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What Is Purulent Drainage?

Reviewed by Dan Brennan, MD on April 22, 2021

If you have any injury with open skin, you need to take care of it to avoid infection. Keeping a wound clean, washing your hands before touching it, and following any instructions from your doctor will go a long way to helping a wound heal without complications. However, you might notice that you have symptoms of an infection, including something doctors call purulent discharge. 

Purulent discharge is a severe symptom, and you should not ignore it if you notice it in a wound. Learn more about wound infections and purulent discharge. 

What Is Wound Drainage?

Any time you break the skin, there will be some kind of fluid that comes out. Blood is the most common fluid you will see when you injure yourself. As the wound heals, there will be other fluids that might appear as well. 

You may notice clear fluid or fluid with a pink or yellow tint draining from the broken skin or the surgical site if you had an operation. These are part of the healing process that your body deploys when you get injured. The fluids carry proteins, sugars, and white blood cells that are critical to repairing the injury. 

In some cases, you will see something called purulent drainage from your wound. This is an indication that the injury has gotten infected. If this happens, you need to contact your doctor. An infection needs treatment before it makes the injury worse or makes you sick.

Purulent Wound Drainage

Purulent drainage is a sign of infection. It’s a white, yellow, or brown fluid and might be slightly thick in texture. It’s made up of white blood cells trying to fight the infection, plus the residue from any bacteria pushed out of the wound. There may be an unpleasant smell to the fluid, as well.

You might notice other symptoms along with the purulent discharge. Some signs of an infected wound include:‌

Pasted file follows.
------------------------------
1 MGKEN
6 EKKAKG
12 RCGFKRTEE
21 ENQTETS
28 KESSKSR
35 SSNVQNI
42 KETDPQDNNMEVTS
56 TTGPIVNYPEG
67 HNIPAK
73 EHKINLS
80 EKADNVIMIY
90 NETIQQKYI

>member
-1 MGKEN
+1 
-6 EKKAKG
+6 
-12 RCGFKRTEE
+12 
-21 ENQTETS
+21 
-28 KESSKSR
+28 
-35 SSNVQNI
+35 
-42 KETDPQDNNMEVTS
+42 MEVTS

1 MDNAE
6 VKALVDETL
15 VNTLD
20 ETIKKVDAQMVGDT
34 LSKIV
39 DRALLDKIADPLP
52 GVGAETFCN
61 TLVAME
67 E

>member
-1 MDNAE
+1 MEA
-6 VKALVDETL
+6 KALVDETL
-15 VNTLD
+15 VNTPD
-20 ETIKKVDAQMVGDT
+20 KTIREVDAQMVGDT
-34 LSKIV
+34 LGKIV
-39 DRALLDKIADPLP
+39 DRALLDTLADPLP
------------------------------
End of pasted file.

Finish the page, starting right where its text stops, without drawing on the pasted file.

• Fever
  • Redness and heat around the wound 
  • Increased pain or swelling
  • The wound looks like it’s opening instead of healing
  • The color or size of the wound changes
  • Red streaks appear in the surrounding skin

If this happens on a wound, you need to speak to a doctor right away. Infections need immediate treatment.

How to Treat a Wound Infection

If you have purulent discharge or other symptoms of infection, you will need treatment so that it doesn’t get worse. Your doctor may need to clean the wound and apply new dressings. They can rinse the site with an antibiotic solution if the infection is small. If it is more extensive, you may also need antibiotics to take care of the infection completely.

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In some cases, your doctor might find that an abscess has developed. This happens when an infection causes a pocket of pus to form somewhere in the wound. Your doctor might need to drain the abscess to clear the infection entirely.

In very serious cases, an infection in a wound can spread beyond the original location. It could become a septic infection that affects your whole body. When this happens, you might need hospital care. However, this is not common. 

Other Types of Wound Drainage

There are other types of drainage that you may see coming from a wound: 

Serous. Serous drainage is thin and watery. It’s similar to blood plasma, and a certain amount of it is expected in the early healing stages. Doctors might check to see how much serous drainage you have. Too much of it may be an early sign of infection. 

Sanguineous. Sanguineous drainage is another word for blood seeping from a wound. It looks red, and it’s normal, especially in the earliest healing stages. It can also happen if you re-injure yourself while you’re healing. For example, if you have a wound on your hand and accidentally knock it on something, you might see some sanguineous drainage. You can reopen some of the blood vessels in the wound and cause new bleeding. You can call your doctor if you are concerned about it.‌‌

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Serosanguineous. Serosanguieous drainage is a combination of blood and serous fluids. It’s usually clear with a reddish or pinkish tint. It usually means that there is some minor bleeding from the capillaries in the wound. It’s not serious unless it progresses to heavy bleeding. Still, you can ask your doctor if you are worried about it. 

Taking proper care of a wound is the best way to prevent an infection. If you notice purulent drainage or any other symptoms of infection in a wound, contact your doctor right away. 

WebMD Medical Reference

Sources

SOURCES:

Fairview Health Services: “Recognizing and Treating Wound Infection.”

Urgent Medical Care “TYPES OF WOUND DRAINAGE AND HOW TO TELL WHEN IT IS SERIOUS.”

Wound Care Education Institute: “Exudate: The Type and Amount Is Telling You Something.”

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